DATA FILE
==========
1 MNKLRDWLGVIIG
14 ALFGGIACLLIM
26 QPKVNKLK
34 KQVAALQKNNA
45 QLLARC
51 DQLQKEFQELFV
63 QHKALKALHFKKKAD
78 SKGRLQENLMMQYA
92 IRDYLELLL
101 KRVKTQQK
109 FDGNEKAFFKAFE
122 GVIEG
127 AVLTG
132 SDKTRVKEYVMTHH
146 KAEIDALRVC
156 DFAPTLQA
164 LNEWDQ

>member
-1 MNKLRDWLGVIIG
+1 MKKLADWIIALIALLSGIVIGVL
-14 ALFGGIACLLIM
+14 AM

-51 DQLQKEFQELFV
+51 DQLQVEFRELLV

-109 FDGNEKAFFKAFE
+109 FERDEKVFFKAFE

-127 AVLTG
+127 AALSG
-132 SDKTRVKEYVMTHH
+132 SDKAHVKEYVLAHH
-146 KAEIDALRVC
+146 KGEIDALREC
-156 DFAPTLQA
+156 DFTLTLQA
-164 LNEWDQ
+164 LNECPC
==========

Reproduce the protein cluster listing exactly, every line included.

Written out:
1 MNKLRDWLGVIIG
14 ALFGGIACLLIM
26 QPKVNKLK
34 KQVAALQKNNA
45 QLLARC
51 DQLQKEFQELFV
63 QHKALKALHFKKKAD
78 SKGRLQENLMMQYA
92 IRDYLELLL
101 KRVKTQQK
109 FDGNEKAFFKAFE
122 GVIEG
127 AVLTG
132 SDKTRVKEYVMTHH
146 KAEIDALRVC
156 DFAPTLQA
164 LNEWDQ

>member
-1 MNKLRDWLGVIIG
+1 MKKLADWIIALIALLSGIVIGVL
-14 ALFGGIACLLIM
+14 AM

-51 DQLQKEFQELFV
+51 DQLQVEFRELLV

-109 FDGNEKAFFKAFE
+109 FERDEKVFFKAFE

-127 AVLTG
+127 AALSG
-132 SDKTRVKEYVMTHH
+132 SDKAHVKEYVLAHH
-146 KAEIDALRVC
+146 KGEIDALREC
-156 DFAPTLQA
+156 DFTLTLQA
-164 LNEWDQ
+164 LNECPC